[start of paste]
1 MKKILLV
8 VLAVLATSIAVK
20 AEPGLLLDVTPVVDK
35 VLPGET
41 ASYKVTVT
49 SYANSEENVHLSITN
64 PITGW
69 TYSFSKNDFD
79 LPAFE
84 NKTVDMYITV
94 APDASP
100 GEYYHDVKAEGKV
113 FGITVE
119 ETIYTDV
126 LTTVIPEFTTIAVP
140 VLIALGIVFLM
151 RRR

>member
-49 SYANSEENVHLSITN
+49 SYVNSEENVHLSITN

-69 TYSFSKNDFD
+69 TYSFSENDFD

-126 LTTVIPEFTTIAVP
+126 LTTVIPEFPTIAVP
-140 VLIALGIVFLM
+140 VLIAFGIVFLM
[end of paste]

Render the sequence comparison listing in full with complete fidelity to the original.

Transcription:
1 MKKILLV
8 VLAVLATSIAVK
20 AEPGLLLDVTPVVDK
35 VLPGET
41 ASYKVTVT
49 SYANSEENVHLSITN
64 PITGW
69 TYSFSKNDFD
79 LPAFE
84 NKTVDMYITV
94 APDASP
100 GEYYHDVKAEGKV
113 FGITVE
119 ETIYTDV
126 LTTVIPEFTTIAVP
140 VLIALGIVFLM
151 RRR

>member
-49 SYANSEENVHLSITN
+49 SYVNSEENVHLSITN

-69 TYSFSKNDFD
+69 TYSFSENDFD

-126 LTTVIPEFTTIAVP
+126 LTTVIPEFPTIAVP
-140 VLIALGIVFLM
+140 VLIAFGIVFLM